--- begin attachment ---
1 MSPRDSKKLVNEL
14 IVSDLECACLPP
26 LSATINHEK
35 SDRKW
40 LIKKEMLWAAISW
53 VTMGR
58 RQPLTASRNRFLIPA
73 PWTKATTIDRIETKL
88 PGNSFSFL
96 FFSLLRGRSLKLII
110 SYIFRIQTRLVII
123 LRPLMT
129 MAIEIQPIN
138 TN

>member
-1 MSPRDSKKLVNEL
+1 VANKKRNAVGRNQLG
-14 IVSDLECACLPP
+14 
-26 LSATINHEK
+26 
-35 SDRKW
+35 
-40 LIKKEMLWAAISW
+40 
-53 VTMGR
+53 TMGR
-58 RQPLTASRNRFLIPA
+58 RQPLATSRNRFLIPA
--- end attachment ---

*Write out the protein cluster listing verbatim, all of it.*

1 MSPRDSKKLVNEL
14 IVSDLECACLPP
26 LSATINHEK
35 SDRKW
40 LIKKEMLWAAISW
53 VTMGR
58 RQPLTASRNRFLIPA
73 PWTKATTIDRIETKL
88 PGNSFSFL
96 FFSLLRGRSLKLII
110 SYIFRIQTRLVII
123 LRPLMT
129 MAIEIQPIN
138 TN

>member
-1 MSPRDSKKLVNEL
+1 VANKKRNAVGRNQLG
-14 IVSDLECACLPP
+14 
-26 LSATINHEK
+26 
-35 SDRKW
+35 
-40 LIKKEMLWAAISW
+40 
-53 VTMGR
+53 TMGR
-58 RQPLTASRNRFLIPA
+58 RQPLATSRNRFLIPA